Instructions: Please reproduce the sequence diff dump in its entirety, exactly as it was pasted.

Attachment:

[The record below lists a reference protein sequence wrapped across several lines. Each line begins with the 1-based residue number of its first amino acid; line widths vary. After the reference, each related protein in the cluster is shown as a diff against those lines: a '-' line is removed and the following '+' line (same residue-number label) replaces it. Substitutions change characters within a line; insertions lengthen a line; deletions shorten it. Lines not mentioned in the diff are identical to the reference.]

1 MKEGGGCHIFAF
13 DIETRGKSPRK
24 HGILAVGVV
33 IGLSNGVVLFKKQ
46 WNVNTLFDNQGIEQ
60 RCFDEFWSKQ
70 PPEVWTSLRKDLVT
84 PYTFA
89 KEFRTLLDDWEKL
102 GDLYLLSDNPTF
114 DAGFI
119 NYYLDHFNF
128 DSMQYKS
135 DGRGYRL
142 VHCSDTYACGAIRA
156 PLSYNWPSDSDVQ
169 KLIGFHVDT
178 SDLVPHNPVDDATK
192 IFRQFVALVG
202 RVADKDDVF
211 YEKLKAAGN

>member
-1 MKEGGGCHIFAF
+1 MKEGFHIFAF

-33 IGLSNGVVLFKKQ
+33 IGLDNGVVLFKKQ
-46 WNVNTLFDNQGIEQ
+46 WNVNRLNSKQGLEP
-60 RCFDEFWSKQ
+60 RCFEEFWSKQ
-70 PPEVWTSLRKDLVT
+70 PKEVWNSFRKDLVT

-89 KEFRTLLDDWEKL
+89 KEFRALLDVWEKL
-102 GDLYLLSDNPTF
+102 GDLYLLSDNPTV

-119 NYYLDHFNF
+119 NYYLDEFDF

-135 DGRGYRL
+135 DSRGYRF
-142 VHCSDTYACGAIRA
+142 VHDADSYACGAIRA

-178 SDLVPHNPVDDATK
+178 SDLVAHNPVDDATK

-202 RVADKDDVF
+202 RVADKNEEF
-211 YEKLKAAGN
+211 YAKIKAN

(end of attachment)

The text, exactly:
[The record below lists a reference protein sequence wrapped across several lines. Each line begins with the 1-based residue number of its first amino acid; line widths vary. After the reference, each related protein in the cluster is shown as a diff against those lines: a '-' line is removed and the following '+' line (same residue-number label) replaces it. Substitutions change characters within a line; insertions lengthen a line; deletions shorten it. Lines not mentioned in the diff are identical to the reference.]

1 MKEGGGCHIFAF
13 DIETRGKSPRK
24 HGILAVGVV
33 IGLSNGVVLFKKQ
46 WNVNTLFDNQGIEQ
60 RCFDEFWSKQ
70 PPEVWTSLRKDLVT
84 PYTFA
89 KEFRTLLDDWEKL
102 GDLYLLSDNPTF
114 DAGFI
119 NYYLDHFNF
128 DSMQYKS
135 DGRGYRL
142 VHCSDTYACGAIRA
156 PLSYNWPSDSDVQ
169 KLIGFHVDT
178 SDLVPHNPVDDATK
192 IFRQFVALVG
202 RVADKDDVF
211 YEKLKAAGN

>member
-1 MKEGGGCHIFAF
+1 MKEGFHIFAF

-33 IGLSNGVVLFKKQ
+33 IGLDNGVVLFKKQ
-46 WNVNTLFDNQGIEQ
+46 WNVNRLNSKQGLEP
-60 RCFDEFWSKQ
+60 RCFEEFWSKQ
-70 PPEVWTSLRKDLVT
+70 PKEVWNSFRKDLVT

-89 KEFRTLLDDWEKL
+89 KEFRALLDVWEKL
-102 GDLYLLSDNPTF
+102 GDLYLLSDNPTV

-119 NYYLDHFNF
+119 NYYLDEFDF

-135 DGRGYRL
+135 DSRGYRF
-142 VHCSDTYACGAIRA
+142 VHDADSYACGAIRA

-178 SDLVPHNPVDDATK
+178 SDLVAHNPVDDATK

-202 RVADKDDVF
+202 RVADKNEEF
-211 YEKLKAAGN
+211 YAKIKAN